For some reason the idea of making a magic item (for example) out of a superior material seems to SCREAM 'upgrade' to me?

EDIT: Also, be sure to leave a tip in the jar for the Necromancers Guild.

Special Materials are decided when the base item is created. An item isn't "upgraded" into a material, it starts its existence that way.
Ok, sure, I'll buy that, but what makes you think you can change named items to anything but exactly what they are? Cause otherwise you'd have the sticky wicket of someone making celestial armor adamantine.

Outside of PFS?

Special Materials wrote:
Weapons and armor can be crafted using materials that possess innate special properties.
Magic Items: Armor wrote:
A suit of armor or a shield may be made of an unusual material. Roll d%: 01–95 indicates that the item is of a standard sort, and 96–100 indicates that it is made of a special material (see Chapter 6).

We aren't outside of PFS. This is a PFS forum. But you know that.

So bringing up what a GM might allow in their home campaign isn't really relevant.

Scarab Sages 5/5

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Christian Cannell wrote:

Is Celestial Armor an armor? Yes.

Can Armor be crafted using Adamantine? Yes.

And then the creation rules explicitly say you could use other materials:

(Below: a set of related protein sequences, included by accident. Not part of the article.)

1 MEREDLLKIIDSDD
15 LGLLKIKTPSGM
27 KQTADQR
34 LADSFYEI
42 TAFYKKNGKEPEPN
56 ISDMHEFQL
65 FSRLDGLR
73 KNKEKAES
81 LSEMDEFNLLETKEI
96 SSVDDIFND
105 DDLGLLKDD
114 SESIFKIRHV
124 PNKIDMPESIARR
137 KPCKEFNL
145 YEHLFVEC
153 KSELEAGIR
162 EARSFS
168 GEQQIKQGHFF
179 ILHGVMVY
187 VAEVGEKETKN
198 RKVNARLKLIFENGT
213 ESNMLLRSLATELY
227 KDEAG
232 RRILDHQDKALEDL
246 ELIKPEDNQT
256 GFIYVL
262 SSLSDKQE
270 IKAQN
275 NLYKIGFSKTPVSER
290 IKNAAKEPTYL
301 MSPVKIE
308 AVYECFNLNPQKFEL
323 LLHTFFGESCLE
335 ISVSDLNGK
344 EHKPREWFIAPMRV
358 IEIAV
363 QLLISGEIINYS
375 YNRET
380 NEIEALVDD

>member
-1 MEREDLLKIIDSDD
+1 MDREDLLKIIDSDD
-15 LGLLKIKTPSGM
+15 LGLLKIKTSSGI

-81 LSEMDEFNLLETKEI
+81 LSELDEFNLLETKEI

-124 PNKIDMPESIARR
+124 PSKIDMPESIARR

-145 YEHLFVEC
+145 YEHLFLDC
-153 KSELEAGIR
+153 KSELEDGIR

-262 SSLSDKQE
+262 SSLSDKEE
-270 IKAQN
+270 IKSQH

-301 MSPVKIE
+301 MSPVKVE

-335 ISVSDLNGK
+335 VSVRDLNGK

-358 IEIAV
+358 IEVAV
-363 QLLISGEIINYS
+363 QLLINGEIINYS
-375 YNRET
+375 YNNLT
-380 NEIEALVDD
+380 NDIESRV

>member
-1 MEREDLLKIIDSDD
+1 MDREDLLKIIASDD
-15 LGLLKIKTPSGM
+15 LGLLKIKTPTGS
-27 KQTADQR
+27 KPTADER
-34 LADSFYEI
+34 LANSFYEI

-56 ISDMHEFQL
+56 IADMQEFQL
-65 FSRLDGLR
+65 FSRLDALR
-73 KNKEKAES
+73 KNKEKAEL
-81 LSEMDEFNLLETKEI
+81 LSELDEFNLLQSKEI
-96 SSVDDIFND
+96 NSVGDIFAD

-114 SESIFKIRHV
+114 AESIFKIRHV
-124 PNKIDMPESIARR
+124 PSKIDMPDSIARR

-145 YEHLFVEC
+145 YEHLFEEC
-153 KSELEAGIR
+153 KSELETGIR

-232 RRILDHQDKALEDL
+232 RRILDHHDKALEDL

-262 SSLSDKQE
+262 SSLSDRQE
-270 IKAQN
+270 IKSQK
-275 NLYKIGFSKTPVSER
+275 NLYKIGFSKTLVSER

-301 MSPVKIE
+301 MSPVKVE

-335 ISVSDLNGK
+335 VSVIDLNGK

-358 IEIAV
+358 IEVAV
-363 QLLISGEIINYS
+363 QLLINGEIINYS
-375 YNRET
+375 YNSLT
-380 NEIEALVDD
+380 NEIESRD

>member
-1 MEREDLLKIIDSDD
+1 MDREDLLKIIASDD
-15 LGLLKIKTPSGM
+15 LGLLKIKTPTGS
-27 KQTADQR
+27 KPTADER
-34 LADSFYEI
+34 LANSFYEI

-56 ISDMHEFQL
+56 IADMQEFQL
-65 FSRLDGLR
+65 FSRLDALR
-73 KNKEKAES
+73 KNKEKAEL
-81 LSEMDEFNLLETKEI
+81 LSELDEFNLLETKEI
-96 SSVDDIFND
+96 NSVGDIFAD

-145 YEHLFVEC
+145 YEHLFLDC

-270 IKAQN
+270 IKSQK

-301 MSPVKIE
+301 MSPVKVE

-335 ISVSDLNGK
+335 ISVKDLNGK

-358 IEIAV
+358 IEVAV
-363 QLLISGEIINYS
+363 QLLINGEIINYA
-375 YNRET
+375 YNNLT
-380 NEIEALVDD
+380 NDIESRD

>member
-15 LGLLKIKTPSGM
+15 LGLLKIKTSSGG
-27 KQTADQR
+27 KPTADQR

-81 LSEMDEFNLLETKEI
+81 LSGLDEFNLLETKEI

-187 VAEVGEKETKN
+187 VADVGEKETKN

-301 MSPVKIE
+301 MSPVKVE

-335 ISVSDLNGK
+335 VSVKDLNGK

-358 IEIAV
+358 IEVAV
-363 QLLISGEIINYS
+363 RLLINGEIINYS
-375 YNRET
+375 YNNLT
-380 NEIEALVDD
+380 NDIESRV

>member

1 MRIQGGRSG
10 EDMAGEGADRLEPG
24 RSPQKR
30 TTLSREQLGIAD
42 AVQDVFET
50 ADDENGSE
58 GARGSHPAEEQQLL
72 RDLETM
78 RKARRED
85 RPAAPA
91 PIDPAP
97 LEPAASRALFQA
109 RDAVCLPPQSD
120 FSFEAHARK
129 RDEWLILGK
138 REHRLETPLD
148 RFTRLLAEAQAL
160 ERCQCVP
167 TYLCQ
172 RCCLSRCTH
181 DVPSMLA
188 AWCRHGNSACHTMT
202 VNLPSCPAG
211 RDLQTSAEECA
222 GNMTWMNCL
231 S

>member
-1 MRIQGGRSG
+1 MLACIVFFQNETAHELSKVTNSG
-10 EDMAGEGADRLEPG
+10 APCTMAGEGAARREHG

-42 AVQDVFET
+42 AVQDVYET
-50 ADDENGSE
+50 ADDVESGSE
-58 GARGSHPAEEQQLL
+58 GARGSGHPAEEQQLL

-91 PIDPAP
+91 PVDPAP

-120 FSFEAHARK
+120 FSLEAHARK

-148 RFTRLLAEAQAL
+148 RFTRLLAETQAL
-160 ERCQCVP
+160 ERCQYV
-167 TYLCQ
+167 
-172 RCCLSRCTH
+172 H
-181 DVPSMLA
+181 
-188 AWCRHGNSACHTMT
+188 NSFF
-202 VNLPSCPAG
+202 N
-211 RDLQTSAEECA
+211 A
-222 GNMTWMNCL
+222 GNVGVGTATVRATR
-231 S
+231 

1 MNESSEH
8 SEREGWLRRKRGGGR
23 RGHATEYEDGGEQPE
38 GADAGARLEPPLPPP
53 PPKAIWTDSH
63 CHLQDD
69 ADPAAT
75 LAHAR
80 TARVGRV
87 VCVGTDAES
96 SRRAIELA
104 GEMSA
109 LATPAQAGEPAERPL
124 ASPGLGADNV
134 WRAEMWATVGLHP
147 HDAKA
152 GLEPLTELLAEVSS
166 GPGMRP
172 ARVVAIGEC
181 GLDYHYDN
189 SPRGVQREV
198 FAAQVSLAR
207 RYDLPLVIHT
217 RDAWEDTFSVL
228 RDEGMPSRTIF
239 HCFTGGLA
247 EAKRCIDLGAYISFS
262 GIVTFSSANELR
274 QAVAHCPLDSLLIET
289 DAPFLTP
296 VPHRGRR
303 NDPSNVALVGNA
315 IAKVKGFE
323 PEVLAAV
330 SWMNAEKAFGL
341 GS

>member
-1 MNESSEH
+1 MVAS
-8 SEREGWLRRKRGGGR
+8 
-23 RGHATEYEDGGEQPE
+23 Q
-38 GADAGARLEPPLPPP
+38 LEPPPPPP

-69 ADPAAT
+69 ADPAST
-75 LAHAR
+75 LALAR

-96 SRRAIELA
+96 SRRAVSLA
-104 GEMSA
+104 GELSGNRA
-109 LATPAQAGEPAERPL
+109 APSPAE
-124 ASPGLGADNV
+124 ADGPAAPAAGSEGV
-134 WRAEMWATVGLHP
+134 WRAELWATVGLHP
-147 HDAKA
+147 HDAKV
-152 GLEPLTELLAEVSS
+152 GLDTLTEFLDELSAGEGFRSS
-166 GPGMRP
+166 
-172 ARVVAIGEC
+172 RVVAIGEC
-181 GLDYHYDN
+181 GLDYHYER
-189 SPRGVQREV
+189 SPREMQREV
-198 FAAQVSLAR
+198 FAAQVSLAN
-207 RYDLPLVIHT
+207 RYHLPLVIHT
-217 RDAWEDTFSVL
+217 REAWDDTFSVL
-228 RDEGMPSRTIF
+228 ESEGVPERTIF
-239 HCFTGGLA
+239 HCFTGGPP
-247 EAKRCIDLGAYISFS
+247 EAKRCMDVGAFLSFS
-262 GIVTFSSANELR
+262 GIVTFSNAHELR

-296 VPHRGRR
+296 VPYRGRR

Magic Item Creation wrote:
Some new items are really existing magic items with a different weapon or armor type, such as a dagger of venom that is a rapier instead of a dagger or a lion's shield that's a wooden shield instead of a metal shield. For these items, just replace the price of the nonmagical masterwork item with the cost of the new type of item. For example, a rapier of venom has a price of 8,320 gp instead of the dagger of venom's price of 8,302 gp.
So yeah, you can definitely do it outside of PFS.

Only if your GM interprets the rules the same way you do.

The Exchange 5/5 Venture-Agent, Kentucky—Lexington

Tallow wrote:
Christian Cannell wrote:

Is Celestial Armor an armor? Yes.

Can Armor be crafted using Adamantine? Yes.

So yeah, you can definitely do it outside of PFS.
Only if your GM interprets the rules the same way you do.

You can only do it inside and outside PFS if your GM interprets the rules the same as you.

Liberty's Edge Venture-Agent, Utah—Logan aka ShieldLawrence

I was just clarifying that it has rules support outside of PFS. I already stated that I can see now why weapons and armor don't work (they start as an item and are upgraded into specific items and because of the FAQ the material needs to match the end product).